• voting by post for the disabled, people in quarantine and people aged over 60;
  • voting by proxy;
  • the definition by the PKW of the template of the voting card and ordering its printing.

 

This provision also deprives the local authorities of some of their powers, because, according to the electoral code, it is the municipal halls that issue certificates confirming the right to vote (Article 32, para. 1 and 2).

 

PiS claims that it introduced these provisions into the ‘second crisis shield’ so as not to duplicate the Minister of State Asset’s work, as he is supposed to organise voting by post with the Polish Post Office.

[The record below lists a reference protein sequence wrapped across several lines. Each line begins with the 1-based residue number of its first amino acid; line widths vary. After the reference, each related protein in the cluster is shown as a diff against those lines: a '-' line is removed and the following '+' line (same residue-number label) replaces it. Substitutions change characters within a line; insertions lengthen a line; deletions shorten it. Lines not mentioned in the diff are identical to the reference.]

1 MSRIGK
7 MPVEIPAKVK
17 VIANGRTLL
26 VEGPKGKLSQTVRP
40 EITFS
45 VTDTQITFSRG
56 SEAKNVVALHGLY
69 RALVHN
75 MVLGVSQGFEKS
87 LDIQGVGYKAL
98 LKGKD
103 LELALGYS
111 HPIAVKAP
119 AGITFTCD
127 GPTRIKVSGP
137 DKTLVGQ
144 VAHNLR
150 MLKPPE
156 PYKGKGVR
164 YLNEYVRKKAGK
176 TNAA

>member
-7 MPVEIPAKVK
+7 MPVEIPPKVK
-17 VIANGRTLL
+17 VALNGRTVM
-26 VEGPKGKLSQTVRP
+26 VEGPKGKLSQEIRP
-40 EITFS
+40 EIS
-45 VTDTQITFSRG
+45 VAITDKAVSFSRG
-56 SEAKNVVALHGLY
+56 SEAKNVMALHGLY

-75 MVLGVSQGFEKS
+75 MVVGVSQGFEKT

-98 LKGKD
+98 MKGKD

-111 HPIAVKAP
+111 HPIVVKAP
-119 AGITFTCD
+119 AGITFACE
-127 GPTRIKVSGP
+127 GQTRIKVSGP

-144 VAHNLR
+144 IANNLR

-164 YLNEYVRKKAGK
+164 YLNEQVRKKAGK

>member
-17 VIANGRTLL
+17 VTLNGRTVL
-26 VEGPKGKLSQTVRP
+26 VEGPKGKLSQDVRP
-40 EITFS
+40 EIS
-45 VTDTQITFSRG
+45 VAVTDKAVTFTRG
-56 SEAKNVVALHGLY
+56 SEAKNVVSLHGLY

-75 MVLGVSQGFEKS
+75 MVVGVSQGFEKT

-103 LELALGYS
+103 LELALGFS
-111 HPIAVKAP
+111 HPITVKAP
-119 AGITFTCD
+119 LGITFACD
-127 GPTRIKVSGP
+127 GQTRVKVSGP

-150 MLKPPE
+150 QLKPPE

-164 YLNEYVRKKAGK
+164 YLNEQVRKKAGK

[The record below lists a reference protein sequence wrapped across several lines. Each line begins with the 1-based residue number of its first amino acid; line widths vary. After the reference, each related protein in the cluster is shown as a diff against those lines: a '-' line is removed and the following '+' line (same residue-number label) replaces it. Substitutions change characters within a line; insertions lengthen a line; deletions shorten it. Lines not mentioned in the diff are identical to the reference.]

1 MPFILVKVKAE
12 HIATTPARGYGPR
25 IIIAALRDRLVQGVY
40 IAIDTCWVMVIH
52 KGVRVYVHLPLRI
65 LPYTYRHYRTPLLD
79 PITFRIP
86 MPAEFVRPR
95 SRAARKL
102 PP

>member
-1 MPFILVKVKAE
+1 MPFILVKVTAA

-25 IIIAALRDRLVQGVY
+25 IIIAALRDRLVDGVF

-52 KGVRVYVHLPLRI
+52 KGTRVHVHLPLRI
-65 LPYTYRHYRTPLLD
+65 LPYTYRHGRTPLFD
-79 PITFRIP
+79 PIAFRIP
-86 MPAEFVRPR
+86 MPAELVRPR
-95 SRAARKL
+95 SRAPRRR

PKW: “It’s difficult to predict how it will end up”

The PKW press officer, Tomasz Grzelewski, explains how the preparations for the elections are currently looking. “This provision is not yet applicable. We are operating on the basis of the applicable electoral code. We still have to print the voting cards. This will only change after this bill is published. It is difficult to predict how it will all look”.

 

The electoral commissioners have to specify the membership of the electoral commissions by Monday 20 April. There are over 27,000 of them throughout the country. 246,000 members should work in them, but 112,000 people, namely 45.5%, have volunteered to work in the commissions so far.

 

The current head of the PKW, Sylwester Marciniak (judge of the Supreme Administrative Court), has already issued two announcements from which it arises that the presidential elections should not take place in May because this will endanger the health of the voters and will not reflect the will of the Poles.